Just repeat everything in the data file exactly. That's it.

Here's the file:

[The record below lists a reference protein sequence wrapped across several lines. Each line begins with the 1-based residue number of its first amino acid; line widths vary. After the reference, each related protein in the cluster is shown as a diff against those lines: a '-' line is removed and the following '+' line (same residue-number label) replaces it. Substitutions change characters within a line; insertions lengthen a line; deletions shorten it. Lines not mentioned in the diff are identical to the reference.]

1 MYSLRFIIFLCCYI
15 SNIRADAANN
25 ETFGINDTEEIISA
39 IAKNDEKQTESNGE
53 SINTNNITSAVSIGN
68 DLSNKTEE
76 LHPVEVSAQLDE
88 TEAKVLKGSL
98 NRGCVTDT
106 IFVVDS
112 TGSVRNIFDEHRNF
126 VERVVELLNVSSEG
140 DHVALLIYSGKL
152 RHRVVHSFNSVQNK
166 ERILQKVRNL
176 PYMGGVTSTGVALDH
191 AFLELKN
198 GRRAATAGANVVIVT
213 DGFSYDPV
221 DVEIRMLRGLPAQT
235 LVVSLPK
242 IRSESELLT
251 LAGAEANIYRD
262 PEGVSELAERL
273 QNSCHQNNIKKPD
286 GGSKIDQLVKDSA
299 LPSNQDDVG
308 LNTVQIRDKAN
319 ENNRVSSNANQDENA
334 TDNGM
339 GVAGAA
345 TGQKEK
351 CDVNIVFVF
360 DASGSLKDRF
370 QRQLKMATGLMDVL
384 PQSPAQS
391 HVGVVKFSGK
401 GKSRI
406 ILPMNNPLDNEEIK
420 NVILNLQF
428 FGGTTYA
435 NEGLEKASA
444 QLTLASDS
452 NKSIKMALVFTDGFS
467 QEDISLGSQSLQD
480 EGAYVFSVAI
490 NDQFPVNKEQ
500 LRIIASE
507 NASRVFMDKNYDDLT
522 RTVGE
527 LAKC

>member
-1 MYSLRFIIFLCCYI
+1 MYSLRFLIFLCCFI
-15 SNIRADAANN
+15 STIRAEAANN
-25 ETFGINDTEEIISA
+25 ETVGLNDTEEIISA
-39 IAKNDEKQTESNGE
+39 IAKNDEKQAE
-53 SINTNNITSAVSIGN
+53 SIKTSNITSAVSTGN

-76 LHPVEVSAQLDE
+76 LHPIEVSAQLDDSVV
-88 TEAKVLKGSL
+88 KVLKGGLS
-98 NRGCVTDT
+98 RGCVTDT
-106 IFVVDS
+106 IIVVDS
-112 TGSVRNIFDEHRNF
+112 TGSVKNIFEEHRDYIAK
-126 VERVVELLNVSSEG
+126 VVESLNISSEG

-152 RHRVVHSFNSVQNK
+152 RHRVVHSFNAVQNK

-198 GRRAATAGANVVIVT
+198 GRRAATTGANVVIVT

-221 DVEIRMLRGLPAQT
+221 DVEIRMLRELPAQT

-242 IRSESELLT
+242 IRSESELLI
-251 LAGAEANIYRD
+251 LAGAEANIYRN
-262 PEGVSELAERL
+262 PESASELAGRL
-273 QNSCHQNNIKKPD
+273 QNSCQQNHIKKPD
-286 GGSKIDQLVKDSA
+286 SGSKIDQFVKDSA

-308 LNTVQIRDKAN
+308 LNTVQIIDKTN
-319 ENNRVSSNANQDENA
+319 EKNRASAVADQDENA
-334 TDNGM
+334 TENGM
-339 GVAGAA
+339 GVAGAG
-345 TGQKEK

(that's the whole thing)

[The record below lists a reference protein sequence wrapped across several lines. Each line begins with the 1-based residue number of its first amino acid; line widths vary. After the reference, each related protein in the cluster is shown as a diff against those lines: a '-' line is removed and the following '+' line (same residue-number label) replaces it. Substitutions change characters within a line; insertions lengthen a line; deletions shorten it. Lines not mentioned in the diff are identical to the reference.]

1 MYSLRFIIFLCCYI
15 SNIRADAANN
25 ETFGINDTEEIISA
39 IAKNDEKQTESNGE
53 SINTNNITSAVSIGN
68 DLSNKTEE
76 LHPVEVSAQLDE
88 TEAKVLKGSL
98 NRGCVTDT
106 IFVVDS
112 TGSVRNIFDEHRNF
126 VERVVELLNVSSEG
140 DHVALLIYSGKL
152 RHRVVHSFNSVQNK
166 ERILQKVRNL
176 PYMGGVTSTGVALDH
191 AFLELKN
198 GRRAATAGANVVIVT
213 DGFSYDPV
221 DVEIRMLRGLPAQT
235 LVVSLPK
242 IRSESELLT
251 LAGAEANIYRD
262 PEGVSELAERL
273 QNSCHQNNIKKPD
286 GGSKIDQLVKDSA
299 LPSNQDDVG
308 LNTVQIRDKAN
319 ENNRVSSNANQDENA
334 TDNGM
339 GVAGAA
345 TGQKEK
351 CDVNIVFVF
360 DASGSLKDRF
370 QRQLKMATGLMDVL
384 PQSPAQS
391 HVGVVKFSGK
401 GKSRI
406 ILPMNNPLDNEEIK
420 NVILNLQF
428 FGGTTYA
435 NEGLEKASA
444 QLTLASDS
452 NKSIKMALVFTDGFS
467 QEDISLGSQSLQD
480 EGAYVFSVAI
490 NDQFPVNKEQ
500 LRIIASE
507 NASRVFMDKNYDDLT
522 RTVGE
527 LAKC

>member
-1 MYSLRFIIFLCCYI
+1 MYSLRFLIFLCCFI
-15 SNIRADAANN
+15 STIRAEAANN
-25 ETFGINDTEEIISA
+25 ETVGLNDTEEIISA
-39 IAKNDEKQTESNGE
+39 IAKNDEKQAE
-53 SINTNNITSAVSIGN
+53 SIKTSNITSAVSTGN

-76 LHPVEVSAQLDE
+76 LHPIEVSAQLDDSVV
-88 TEAKVLKGSL
+88 KVLKGGLS
-98 NRGCVTDT
+98 RGCVTDT
-106 IFVVDS
+106 IIVVDS
-112 TGSVRNIFDEHRNF
+112 TGSVKNIFEEHRDYIAK
-126 VERVVELLNVSSEG
+126 VVESLNISSEG

-152 RHRVVHSFNSVQNK
+152 RHRVVHSFNAVQNK

-198 GRRAATAGANVVIVT
+198 GRRAATTGANVVIVT

-221 DVEIRMLRGLPAQT
+221 DVEIRMLRELPAQT

-242 IRSESELLT
+242 IRSESELLI
-251 LAGAEANIYRD
+251 LAGAEANIYRN
-262 PEGVSELAERL
+262 PESASELAGRL
-273 QNSCHQNNIKKPD
+273 QNSCQQNHIKKPD
-286 GGSKIDQLVKDSA
+286 SGSKIDQFVKDSA

-308 LNTVQIRDKAN
+308 LNTVQIIDKTN
-319 ENNRVSSNANQDENA
+319 EKNRASAVADQDENA
-334 TDNGM
+334 TENGM
-339 GVAGAA
+339 GVAGAG
-345 TGQKEK